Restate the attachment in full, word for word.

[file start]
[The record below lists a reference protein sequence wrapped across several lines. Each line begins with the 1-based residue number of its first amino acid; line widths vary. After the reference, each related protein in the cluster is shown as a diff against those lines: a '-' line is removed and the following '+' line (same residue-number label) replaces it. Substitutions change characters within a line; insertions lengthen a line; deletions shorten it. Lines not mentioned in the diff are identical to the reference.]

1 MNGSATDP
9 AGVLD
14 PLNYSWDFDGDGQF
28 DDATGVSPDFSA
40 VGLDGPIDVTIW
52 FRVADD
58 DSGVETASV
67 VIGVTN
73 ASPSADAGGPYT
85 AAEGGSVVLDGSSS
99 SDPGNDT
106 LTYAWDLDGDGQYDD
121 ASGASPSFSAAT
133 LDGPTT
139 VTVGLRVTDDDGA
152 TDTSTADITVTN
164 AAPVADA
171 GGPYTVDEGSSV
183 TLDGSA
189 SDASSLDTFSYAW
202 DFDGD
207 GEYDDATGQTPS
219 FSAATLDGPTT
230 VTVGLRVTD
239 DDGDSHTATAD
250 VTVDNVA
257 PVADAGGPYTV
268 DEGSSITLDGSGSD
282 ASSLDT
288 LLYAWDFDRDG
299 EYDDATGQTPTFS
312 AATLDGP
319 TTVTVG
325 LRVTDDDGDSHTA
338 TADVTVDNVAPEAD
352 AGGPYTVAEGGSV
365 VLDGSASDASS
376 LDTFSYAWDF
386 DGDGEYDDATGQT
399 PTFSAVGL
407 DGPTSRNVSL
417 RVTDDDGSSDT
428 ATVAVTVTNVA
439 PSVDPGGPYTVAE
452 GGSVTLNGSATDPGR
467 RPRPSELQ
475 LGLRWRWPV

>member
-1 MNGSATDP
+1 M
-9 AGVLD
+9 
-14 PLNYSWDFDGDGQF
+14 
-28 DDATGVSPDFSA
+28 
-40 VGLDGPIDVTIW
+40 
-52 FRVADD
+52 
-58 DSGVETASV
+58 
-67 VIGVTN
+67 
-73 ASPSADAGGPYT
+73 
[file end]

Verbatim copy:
[The record below lists a reference protein sequence wrapped across several lines. Each line begins with the 1-based residue number of its first amino acid; line widths vary. After the reference, each related protein in the cluster is shown as a diff against those lines: a '-' line is removed and the following '+' line (same residue-number label) replaces it. Substitutions change characters within a line; insertions lengthen a line; deletions shorten it. Lines not mentioned in the diff are identical to the reference.]

1 MNGSATDP
9 AGVLD
14 PLNYSWDFDGDGQF
28 DDATGVSPDFSA
40 VGLDGPIDVTIW
52 FRVADD
58 DSGVETASV
67 VIGVTN
73 ASPSADAGGPYT
85 AAEGGSVVLDGSSS
99 SDPGNDT
106 LTYAWDLDGDGQYDD
121 ASGASPSFSAAT
133 LDGPTT
139 VTVGLRVTDDDGA
152 TDTSTADITVTN
164 AAPVADA
171 GGPYTVDEGSSV
183 TLDGSA
189 SDASSLDTFSYAW
202 DFDGD
207 GEYDDATGQTPS
219 FSAATLDGPTT
230 VTVGLRVTD
239 DDGDSHTATAD
250 VTVDNVA
257 PVADAGGPYTV
268 DEGSSITLDGSGSD
282 ASSLDT
288 LLYAWDFDRDG
299 EYDDATGQTPTFS
312 AATLDGP
319 TTVTVG
325 LRVTDDDGDSHTA
338 TADVTVDNVAPEAD
352 AGGPYTVAEGGSV
365 VLDGSASDASS
376 LDTFSYAWDF
386 DGDGEYDDATGQT
399 PTFSAVGL
407 DGPTSRNVSL
417 RVTDDDGSSDT
428 ATVAVTVTNVA
439 PSVDPGGPYTVAE
452 GGSVTLNGSATDPGR
467 RPRPSELQ
475 LGLRWRWPV

>member
-1 MNGSATDP
+1 M
-9 AGVLD
+9 
-14 PLNYSWDFDGDGQF
+14 
-28 DDATGVSPDFSA
+28 
-40 VGLDGPIDVTIW
+40 
-52 FRVADD
+52 
-58 DSGVETASV
+58 
-67 VIGVTN
+67 
-73 ASPSADAGGPYT
+73 